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Attitude About Engineering Survey, Fall 1995 And 1996: A Study Of Confidence By Gender

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1997 Annual Conference


Milwaukee, Wisconsin

Publication Date

June 15, 1997

Start Date

June 15, 1997

End Date

June 18, 1997



Page Count


Page Numbers

2.83.1 - 2.83.15



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Paper Authors

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Susan C. Grant

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Sarah A. Rajala

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Richard L. Porter

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Kristine C. Lawyer

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Hugh Fuller

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NOTE: The first page of text has been automatically extracted and included below in lieu of an abstract

Session 2630

Session 2630

Attitude about Engineering Survey, Fall 1995 and 1996: A Study of Confidence by Gender

Hugh Fuller, Susan C. Grant, Kristine C. Lawyer, Richard L. Porter, and Sarah A. Rajala North Carolina State University

I. Introduction

One of the primary goals of the North Carolina State University College of Engineering (COE) is to enroll the best undergraduate students possible. One factor hampering the achievement of this goal is the lack of interest of many female high school students in the traditionally male-dominated field of engineering. With no special recruiting activities aimed at informing young women about the field of engineering and recruiting them to our campus, the results are not surprising: even though women represent forty percent of the undergraduate enrollment at the University, they represent just under twenty percent in the COE. In order to recruit and enroll the best students, the college must understand why women are generally not inclined towards engineering and, where this disinclination is a result of misperceptions or lack of understanding, provide correct information upon which a rational decision can be made. Moreover, the COE must strive to create an atmosphere that is supportive of the women who do choose to enroll.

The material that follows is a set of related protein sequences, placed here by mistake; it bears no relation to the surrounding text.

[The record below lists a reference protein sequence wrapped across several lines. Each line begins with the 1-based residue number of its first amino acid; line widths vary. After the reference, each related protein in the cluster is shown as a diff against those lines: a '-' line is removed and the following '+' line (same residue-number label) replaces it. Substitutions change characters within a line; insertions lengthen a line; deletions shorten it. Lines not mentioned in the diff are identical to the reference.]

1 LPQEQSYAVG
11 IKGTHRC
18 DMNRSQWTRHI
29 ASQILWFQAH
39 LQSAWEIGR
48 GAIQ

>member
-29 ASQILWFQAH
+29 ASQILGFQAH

The United States Department of Education conducts a study called the National Assessment of Educational Progress to determine periodically the levels of educational achievement of high school students across the country(1). Results show that in mathematics proficiency, girls tend to score slightly higher than boys at age nine; the sexes score about the same at thirteen; and males outscore the females at seventeen. In science, the males outscore the females at all three age levels, with the gap widening as they proceed through the secondary educational system. Given that the sexes are of equal intelligence and given that they have the same teachers and facilities, one must look elsewhere to understand the differences in these scores.

Stephen G. Brush (2) summarized some of the factors which might influence girls when they are in their middle and high school years, a time when they must select the course work which would lay the foundation for a career in science and engineering. Among these factors are: • The “stereotypical scientist” who is too often negatively displayed in the popular media as a male “nerd” figure which is antithetical to femininity. • The lack of pictures of women in science text books used in high schools.

Grant, S. C., & Rajala, S. A., & Porter, R. L., & Lawyer, K. C., & Fuller, H. (1997, June), Attitude About Engineering Survey, Fall 1995 And 1996: A Study Of Confidence By Gender Paper presented at 1997 Annual Conference, Milwaukee, Wisconsin. 10.18260/1-2--6427

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